Global Capital Market: Risks and Rewards

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Global Capital Market: Risks and Rewards (34:00)
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What are the mechanisms that drive international finance? Does worldwide capital mobility destabilize the global economy? Do the benefits to investors outweigh the potential for monetary crises? This program illustrates the flow of international capital, analyzes the risks it presents to banking and currency systems, and studies international political structures created to address those risks. The video presents the pros and cons of financial globalization, in the process explaining the concepts of inter-temporal trade, portfolio diversification, income inequality, and capital inflow and outflow. Recounting fiscal catastrophes that provoked international alarm—including the 1995 Mexican peso crisis and the 1997 implosion of Asian economies that impacted nations across the world—the program draws parallels between our current investment climate and the so-called First Age of Globalization in the late 19th century. A Films for the Humanities & Sciences Production. (33 minutes)

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Segments in this Video - (7)

1. Financial Globalization: A Controversial Issue (03:27)
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Today's global economy is increasingly financially integrated; financial globalization removes restrictions on international trade of financial assets. Most economists accept that trade liberalization is beneficial but analysts disagree on the issue of fi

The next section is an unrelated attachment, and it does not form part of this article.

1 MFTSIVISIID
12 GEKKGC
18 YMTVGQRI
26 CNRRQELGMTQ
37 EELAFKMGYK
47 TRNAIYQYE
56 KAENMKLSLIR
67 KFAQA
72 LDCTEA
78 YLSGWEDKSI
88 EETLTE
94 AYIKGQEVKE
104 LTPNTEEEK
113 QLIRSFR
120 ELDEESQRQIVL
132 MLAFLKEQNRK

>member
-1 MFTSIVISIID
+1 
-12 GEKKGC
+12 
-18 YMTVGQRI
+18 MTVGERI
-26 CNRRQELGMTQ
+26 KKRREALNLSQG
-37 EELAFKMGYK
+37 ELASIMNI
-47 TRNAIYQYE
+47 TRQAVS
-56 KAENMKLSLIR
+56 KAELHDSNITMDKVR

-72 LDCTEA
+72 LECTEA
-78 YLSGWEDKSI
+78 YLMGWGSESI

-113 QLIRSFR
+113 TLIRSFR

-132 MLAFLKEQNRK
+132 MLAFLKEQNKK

2. Benefits of Financial Globalization: Inter-Temporal Trade (04:43)

Most economists agree that the main benefits of increased international capital mobility are inter-temporal trade and risk diversification. Inter-temporal trade allows for smoothing spending over time. The First Age of Globalization exemplifies how inter-

3. The Benefits of Financial Globalization: Risk Diversification (01:31)

Most economists agree that the main benefits of increased international capital mobility are inter-temporal trade and portfolio diversification. Portfolio diversification refers to the reduced risk to lenders who place savings in various assets with diffe

4. Costs of Financial Globalization (06:19)

Opponents of financial globalization see international capital mobility as a destabilizing force. They cite excessive capital inflows and outflows, income inequality, and international tax competition as sources of problems for the global economy.

5. International Capital Mobility and the "Impossible Trinity" (06:37)

International capital mobility constrains the options facing domestic economic policy. In a global economy a country cannot simultaneously pursue exchange rate stability, independent monetary policy, and perfect capital mobility; only two of these three g

6. Evolution of the Global Capital Market (04:58)

From 1870 to 1913 the gold standard effectively kept the world under a fixed exchange rate system. World War I, the Great Depression, and World War II wreaked havoc on the world economy. In 1944 the Bretton Woods Conference shaped the world's post-war mon

7. Evolution of the Global Capital Market: Financial Crises (03:28)

In 1973 the international monetary system established at Bretton Woods in 1944 collapsed and countries allowed their exchange rates to fluctuate. The financial and currency crises of the 1980s and 1990s in South America, Europe, Asia, and Russia have led

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